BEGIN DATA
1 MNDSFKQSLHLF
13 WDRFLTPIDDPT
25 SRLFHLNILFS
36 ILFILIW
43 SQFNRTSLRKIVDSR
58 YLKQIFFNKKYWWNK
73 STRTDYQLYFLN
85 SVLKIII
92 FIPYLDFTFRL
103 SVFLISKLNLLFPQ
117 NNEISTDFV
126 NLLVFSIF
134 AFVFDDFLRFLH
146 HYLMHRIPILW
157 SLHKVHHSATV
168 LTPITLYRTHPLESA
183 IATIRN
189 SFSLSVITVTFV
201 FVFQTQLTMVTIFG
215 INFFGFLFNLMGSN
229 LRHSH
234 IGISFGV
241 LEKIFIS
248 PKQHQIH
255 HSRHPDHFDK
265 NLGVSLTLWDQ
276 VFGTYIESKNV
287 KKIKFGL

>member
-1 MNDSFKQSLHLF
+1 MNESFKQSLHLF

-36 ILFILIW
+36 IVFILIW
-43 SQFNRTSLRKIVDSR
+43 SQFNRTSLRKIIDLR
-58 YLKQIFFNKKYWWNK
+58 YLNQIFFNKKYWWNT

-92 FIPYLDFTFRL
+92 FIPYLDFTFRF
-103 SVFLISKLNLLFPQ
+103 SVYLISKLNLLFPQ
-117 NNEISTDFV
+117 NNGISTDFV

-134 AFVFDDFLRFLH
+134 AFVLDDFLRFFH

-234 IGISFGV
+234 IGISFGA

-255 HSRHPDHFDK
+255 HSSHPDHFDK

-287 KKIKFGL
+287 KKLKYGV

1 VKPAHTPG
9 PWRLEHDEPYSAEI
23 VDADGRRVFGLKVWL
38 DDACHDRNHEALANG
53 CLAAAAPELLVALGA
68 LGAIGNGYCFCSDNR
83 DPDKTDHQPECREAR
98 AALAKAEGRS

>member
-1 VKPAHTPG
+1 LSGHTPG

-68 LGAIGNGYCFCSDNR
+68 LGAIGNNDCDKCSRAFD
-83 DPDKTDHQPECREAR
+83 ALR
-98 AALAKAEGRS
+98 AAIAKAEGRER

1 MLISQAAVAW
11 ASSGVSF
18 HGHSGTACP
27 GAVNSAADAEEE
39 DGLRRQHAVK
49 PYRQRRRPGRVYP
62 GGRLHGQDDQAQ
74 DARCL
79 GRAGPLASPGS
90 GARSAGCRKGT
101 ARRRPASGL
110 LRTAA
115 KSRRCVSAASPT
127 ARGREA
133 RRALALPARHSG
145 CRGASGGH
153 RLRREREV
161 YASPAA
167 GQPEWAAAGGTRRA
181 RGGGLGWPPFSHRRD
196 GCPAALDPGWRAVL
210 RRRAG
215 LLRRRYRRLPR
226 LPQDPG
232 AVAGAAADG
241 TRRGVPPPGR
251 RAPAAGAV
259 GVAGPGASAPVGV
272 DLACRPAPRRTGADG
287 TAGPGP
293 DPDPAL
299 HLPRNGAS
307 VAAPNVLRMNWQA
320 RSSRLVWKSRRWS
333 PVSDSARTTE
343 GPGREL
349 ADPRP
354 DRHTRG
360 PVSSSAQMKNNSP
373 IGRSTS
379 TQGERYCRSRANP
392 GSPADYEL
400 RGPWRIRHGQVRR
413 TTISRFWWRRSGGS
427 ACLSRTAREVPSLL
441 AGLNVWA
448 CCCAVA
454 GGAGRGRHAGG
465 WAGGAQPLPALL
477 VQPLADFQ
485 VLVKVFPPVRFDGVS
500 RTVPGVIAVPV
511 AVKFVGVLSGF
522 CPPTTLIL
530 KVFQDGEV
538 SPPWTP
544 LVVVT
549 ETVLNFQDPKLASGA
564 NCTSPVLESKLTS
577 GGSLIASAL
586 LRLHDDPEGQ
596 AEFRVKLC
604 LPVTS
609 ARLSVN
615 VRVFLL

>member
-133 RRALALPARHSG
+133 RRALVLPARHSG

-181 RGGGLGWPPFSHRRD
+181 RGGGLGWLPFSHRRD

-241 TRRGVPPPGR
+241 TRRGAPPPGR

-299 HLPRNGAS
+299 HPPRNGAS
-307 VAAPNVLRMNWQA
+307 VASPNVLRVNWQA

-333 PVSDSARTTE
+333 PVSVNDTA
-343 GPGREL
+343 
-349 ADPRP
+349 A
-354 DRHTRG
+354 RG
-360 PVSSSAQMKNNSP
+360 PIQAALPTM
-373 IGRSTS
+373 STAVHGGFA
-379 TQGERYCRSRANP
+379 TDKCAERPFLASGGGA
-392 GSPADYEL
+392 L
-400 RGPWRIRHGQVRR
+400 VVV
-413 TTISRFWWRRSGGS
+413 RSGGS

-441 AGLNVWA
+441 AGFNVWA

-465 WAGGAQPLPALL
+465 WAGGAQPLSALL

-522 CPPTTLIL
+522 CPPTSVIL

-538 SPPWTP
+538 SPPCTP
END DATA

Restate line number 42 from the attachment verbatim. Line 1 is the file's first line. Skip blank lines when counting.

-117 NNEISTDFV